|172 A.D. (Approx.) - The 'Thundering Legion' Incident|
|Written by Dan Curry|
|Wednesday, 08 August 2007|
Approx. 172 A.D. - The 'Thundering Legion' Incident
This incident has been obscured somewhat through time by the affects of both Christians and pagans relating their story to their own particular audiences, but if you read all the accounts you can find, it pretty soon seems very likely that the Christian account must take the day.
The reason that I ended up leaning this way is that there really was an unusual event - both Christian and pagan sources agree. It went a certain way, and a divine hand was readily apparent in the events of that particular day, to all who wrote about it. The Christian sources give Christ the glory for it. The pagan sources either attribute it to Roman gods, or to the power of a certain Egyptian sorceror that accompanied this Roman army.
But it seems like the telling detail is that a Legion composed of largely Christians was renamed the Thundering Legion, by Aurelius, the Roman Commander, because of the event. Secondly - call me partial - I know quite well that neither the Roman's false gods nor the Egyptian's can do anything of much or any consequence!
In approximately 172 A.D. Marcul Aurelius was leading a Roman military expedition against peoples called the Quadi and the Marcomani in geographical areas later known as Bohemia and Moravia. It was summer, and he had gotten his army into a serious pickel - in fact their very survival was looking doubtful. They were hemmed up in some rough terrain, surrounded by a foreign army which greatly out numbered them.
The Roman's were quite adept at fighting superior forces when they had to, but their problem on this day was that their paths to drinking water were all easily denied them by the enemy, due to some combination of the geography and the enemy's numerical superiority. They were standing in formation, not daring to relax, and the harsh sun and the especially hot day were roasting them to death. They were in desperate need of water, growing weaker and more vulnerable, but too bottled up to go get it.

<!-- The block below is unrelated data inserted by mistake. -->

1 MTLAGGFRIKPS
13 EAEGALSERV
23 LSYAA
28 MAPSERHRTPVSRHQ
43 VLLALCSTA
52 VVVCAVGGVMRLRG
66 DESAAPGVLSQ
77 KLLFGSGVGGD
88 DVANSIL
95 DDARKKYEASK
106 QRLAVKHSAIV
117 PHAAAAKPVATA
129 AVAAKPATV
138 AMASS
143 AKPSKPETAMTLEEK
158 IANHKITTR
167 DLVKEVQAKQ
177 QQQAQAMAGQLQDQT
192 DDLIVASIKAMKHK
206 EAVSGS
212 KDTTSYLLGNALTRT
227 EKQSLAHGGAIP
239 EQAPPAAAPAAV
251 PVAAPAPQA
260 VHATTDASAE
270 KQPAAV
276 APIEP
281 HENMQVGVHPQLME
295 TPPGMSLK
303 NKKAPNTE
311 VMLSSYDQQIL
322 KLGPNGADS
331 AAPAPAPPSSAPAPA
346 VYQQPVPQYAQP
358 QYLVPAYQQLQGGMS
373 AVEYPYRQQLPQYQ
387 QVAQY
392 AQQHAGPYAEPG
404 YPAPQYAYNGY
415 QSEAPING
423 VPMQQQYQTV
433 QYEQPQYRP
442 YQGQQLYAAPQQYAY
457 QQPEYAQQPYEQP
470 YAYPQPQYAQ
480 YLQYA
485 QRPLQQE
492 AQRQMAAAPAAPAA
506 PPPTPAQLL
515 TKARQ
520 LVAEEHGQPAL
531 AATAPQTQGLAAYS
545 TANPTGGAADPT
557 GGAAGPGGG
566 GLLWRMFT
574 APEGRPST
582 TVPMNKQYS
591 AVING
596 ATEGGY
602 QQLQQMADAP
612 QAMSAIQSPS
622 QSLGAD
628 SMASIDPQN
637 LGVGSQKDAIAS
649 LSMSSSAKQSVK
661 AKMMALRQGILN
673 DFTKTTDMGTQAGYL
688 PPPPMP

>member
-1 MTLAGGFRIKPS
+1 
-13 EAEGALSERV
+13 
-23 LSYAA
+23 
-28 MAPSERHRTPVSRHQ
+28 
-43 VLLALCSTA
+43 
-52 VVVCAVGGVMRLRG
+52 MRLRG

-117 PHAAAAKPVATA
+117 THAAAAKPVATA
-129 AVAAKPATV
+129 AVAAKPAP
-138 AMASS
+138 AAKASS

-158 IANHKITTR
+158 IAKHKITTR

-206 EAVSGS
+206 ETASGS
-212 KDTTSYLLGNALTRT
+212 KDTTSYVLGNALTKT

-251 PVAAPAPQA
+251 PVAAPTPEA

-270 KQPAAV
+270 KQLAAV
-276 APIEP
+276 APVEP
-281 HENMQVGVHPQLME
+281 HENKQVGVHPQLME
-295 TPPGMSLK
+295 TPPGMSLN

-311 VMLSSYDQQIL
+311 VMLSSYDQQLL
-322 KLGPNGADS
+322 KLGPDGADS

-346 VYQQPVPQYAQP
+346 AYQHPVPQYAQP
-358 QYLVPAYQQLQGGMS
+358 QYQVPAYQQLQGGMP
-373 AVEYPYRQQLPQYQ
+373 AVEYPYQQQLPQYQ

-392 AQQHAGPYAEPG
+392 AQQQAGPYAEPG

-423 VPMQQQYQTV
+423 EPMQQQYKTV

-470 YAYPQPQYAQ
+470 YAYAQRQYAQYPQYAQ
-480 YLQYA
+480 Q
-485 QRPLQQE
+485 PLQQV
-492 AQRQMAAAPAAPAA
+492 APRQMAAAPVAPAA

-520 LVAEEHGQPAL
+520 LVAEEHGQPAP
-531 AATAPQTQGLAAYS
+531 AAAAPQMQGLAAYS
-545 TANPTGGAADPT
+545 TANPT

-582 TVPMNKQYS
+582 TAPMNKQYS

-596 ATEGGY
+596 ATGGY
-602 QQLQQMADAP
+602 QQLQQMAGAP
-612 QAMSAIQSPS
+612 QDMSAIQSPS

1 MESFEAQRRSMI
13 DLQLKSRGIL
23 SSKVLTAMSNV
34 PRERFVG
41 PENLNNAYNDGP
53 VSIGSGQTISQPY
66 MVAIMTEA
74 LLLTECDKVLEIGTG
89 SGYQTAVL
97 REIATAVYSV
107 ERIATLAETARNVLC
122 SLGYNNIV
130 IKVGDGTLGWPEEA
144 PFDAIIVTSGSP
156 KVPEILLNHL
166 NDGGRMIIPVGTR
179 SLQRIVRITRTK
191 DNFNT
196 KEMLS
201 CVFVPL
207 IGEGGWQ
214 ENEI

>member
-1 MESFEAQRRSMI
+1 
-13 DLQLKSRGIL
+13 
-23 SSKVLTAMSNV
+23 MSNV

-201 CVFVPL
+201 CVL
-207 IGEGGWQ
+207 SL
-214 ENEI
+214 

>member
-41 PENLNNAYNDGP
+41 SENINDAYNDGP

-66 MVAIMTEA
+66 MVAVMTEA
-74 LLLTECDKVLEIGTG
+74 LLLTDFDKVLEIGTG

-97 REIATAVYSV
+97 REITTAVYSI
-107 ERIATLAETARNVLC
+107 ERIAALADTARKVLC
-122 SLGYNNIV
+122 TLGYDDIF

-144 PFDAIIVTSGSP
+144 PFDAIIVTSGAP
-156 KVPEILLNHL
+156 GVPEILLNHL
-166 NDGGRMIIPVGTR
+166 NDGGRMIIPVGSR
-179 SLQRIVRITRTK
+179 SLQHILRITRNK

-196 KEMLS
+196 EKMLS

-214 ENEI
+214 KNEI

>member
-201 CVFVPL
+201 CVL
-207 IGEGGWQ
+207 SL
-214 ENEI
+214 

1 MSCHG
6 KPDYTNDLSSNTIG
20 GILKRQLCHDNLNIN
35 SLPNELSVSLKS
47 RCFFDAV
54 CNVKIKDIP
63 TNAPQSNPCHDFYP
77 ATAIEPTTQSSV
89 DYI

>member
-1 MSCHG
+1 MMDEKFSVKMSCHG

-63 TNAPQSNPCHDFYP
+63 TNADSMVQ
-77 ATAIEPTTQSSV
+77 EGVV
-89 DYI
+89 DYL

The enemy, meanwhile, had access to water, was in a much more comfortable position, and was happily waiting. They were quite aware that the intense heat was doing their work for them. When they finally attacked they hoped to face as weak a foe as possible.
One of Aurelius's officers came to him with a thought: He told his commander that one of the Legions - the 12th - was composed largely of Christians from the area of Cappadocia. It was said, he reminded his commander, that Christians could obtain or accomplish many remarkable things through prayer to their God named Jesus.
Needy as he was, Aurelius passed word requesting the soldiers of the 12th Legion should pray to their God. Standing in their ranks, the men of the Roman 12th complied. They began to pray for aid from Jesus.
As they prayed, clouds began to form overhead with a rapidness that was reported to be unusual to all observers, and suddenly they had become heavy and black enough that the rain began to fall, and copiously. The enemy realized that their advantage was evaporating (or rather drowning), and they attacked. The Romans for their part began to gulp the heaven sent water from shields, helmets, and cupped hands as best they could while simultaneously bracing for the attack that they saw coming. But hail and lightening fell upon the attacking forces, terrifying their animals and the men. It seemed that only they, and not the Romans, were singled out by the weather.
The battle was soon won for and by the Romans (well, reportedly by prayer to Jesus, actually) and the attacking forces surrendered in the face of this apparent non-neutrality of the heavens themselves. In the aftermath, it is said that the largely Christian Roman 12th Legion won a new name - 'the Thundering Legion'. And by at least some accounts a proclamation was made that Christians would not be persecuted in the Roman Empire. But if such a proclamation was made, it certainly wasn't honored for long.
Incidents like this would certainly cause all of the rescued soldiers to take a new look at who this Jesus was. It's evident that even in the 'Acts of the Apostles' time frame, and at the crucifixion of Jesus himself, God was making inroads into the Roman culture, preparing Roman hearts and minds to hear the gospel. And in all likelihood the Quadi and the Marcomani that they fought that day later inquired into the events. Perhaps they too became curious about this Jesus. The Lord - He is God! The Lord - He is God! Doesn't it hearken back to the times of Elijah and Elisha when fire fell from heaven and burnt up the offering, the wood, and even the water they had poured upon it? Nothing is too hard for the Lord!
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